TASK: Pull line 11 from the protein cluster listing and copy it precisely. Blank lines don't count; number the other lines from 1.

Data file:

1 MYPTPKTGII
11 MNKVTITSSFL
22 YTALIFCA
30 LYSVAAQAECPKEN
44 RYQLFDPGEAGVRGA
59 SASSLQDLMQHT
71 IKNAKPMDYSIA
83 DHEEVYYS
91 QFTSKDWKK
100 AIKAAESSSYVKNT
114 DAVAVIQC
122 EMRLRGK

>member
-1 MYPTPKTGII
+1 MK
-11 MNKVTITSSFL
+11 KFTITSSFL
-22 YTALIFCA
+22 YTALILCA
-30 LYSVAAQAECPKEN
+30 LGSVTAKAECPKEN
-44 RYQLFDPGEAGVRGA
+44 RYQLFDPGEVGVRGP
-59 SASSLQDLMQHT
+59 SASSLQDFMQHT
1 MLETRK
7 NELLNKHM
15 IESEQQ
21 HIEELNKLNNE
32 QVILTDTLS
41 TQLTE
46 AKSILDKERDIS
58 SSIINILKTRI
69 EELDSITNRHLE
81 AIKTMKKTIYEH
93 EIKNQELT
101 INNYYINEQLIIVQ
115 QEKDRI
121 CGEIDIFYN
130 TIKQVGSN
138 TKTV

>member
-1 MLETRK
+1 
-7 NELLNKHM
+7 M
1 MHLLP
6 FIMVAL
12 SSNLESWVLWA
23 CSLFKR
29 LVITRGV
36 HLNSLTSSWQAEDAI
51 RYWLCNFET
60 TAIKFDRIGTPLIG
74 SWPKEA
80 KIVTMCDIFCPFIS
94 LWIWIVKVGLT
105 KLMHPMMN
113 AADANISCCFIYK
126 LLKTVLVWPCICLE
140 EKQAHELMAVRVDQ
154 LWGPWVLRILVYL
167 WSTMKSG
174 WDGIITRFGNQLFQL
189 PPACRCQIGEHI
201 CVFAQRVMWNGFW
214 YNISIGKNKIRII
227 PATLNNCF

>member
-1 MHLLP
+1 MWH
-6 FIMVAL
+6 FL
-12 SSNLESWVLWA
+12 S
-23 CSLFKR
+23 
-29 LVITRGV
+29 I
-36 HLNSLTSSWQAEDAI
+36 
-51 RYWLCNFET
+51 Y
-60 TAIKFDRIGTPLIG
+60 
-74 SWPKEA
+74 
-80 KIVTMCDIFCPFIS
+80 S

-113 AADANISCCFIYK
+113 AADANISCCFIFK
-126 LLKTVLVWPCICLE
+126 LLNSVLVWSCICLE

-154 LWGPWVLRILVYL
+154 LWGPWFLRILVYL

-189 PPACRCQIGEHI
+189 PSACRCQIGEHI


114 DAVAVIQC